End-Result Specifications

An end-result specification is one in which the final characteristics of the product are stipulated, and the contractor is given considerable freedom in achieving those characteristics. In their roughest form, they specify minimum, maximum or a range of values for any given characteristic and base acceptance on conformance to these specifications. For instance, they may state a minimum layer thickness or a range of in-place air voids. However, since it is impractical to measure every square foot of constructed pavement, end-result specifications use statistical methods to estimate overall material quality based on a limited number of random samples. Therefore, end result specifications improve on method specifications in two key areas: (1) they shift the focus away from methods and on to final product quality and (2) they do not rely on the nebulous “substantial compliance” because they clearly define acceptable quality.

Figure 1 is an example of an end-result specification.

Figure 1. Part of Section 5-05.3(4)A from the 2014 WSDOT Standard Specifications for Road, Bridge, and Municipal Construction. This is part of their “non-statistical acceptance.”

Today, most large state and Federal pavement contracts use statistically based end-result specifications that incorporate some elements of method specifications (usually used to guard against early failure of the product). These end-result specifications are often referred to as a “quality assurance specifications”, “QA/QC specifications” or “QC/QA specifications”. Essentially, these specifications specify the end results and also specify certain minimum construction method requirements (e.g., temperatures below which paving is not allowed, descriptions of initial test sections, minimum number of rollers, conditions under which the agency may halt paving operations, etc.).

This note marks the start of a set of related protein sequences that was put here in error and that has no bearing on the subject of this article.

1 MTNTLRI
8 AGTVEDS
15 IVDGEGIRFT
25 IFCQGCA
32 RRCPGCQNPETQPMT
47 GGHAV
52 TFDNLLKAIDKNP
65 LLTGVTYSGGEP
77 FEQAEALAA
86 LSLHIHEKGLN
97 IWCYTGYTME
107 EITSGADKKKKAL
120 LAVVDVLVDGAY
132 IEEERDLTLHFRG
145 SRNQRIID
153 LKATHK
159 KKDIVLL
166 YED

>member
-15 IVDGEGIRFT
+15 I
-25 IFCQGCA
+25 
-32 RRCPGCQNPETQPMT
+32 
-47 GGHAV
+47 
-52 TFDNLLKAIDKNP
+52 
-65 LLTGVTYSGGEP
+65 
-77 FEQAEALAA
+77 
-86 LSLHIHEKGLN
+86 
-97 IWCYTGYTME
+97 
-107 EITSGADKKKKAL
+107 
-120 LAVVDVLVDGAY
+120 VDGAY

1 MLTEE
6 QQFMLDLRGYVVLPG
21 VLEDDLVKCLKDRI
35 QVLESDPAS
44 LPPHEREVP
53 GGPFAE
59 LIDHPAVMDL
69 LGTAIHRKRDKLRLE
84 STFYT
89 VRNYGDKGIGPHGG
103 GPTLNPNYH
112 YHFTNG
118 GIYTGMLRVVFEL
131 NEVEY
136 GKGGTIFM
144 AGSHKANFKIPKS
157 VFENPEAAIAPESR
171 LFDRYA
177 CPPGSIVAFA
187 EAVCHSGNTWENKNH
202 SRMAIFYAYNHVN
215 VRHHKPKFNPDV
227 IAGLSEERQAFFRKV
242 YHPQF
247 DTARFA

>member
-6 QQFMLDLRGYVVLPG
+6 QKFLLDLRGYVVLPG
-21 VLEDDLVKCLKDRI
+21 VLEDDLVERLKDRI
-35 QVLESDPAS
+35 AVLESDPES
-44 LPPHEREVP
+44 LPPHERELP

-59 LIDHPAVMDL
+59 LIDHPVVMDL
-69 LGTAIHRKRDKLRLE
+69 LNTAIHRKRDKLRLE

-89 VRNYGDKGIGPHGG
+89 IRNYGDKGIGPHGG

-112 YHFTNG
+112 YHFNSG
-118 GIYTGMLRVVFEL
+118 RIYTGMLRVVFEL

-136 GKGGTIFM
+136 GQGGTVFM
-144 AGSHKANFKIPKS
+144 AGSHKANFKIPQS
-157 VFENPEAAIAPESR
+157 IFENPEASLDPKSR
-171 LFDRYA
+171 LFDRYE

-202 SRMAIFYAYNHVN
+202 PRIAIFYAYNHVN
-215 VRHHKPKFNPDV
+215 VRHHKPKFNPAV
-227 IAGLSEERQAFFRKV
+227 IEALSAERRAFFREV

End result specifications assign pavement construction quality to the contractor, they define the desired final product, and they allow the contractor significant latitude in achieving that final product. This leads to innovation, efficiency, and lower costs. However, these specifications and their statistical sampling requirements are often too complex and resource intensive to be used at the local agency level.